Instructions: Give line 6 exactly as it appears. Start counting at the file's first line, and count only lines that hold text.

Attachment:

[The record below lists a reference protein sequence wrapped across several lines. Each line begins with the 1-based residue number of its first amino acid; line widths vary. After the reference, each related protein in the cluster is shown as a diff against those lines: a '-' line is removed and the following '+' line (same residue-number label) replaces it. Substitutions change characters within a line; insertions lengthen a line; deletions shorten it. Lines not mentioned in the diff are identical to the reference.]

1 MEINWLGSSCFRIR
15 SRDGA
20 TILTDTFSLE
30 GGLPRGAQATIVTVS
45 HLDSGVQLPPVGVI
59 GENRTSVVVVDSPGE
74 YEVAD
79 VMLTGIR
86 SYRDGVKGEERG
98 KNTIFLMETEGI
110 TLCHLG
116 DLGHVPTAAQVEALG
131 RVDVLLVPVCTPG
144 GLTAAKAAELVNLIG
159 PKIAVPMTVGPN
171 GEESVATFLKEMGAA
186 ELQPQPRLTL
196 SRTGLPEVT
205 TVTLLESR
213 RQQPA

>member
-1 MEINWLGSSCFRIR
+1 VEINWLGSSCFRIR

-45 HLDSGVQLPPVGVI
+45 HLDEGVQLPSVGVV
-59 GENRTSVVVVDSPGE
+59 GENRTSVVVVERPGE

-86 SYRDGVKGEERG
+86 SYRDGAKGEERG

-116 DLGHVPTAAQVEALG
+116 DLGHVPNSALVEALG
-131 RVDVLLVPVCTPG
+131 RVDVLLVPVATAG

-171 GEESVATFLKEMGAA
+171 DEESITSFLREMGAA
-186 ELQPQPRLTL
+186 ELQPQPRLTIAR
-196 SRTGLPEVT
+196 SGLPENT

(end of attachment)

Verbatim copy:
45 HLDSGVQLPPVGVI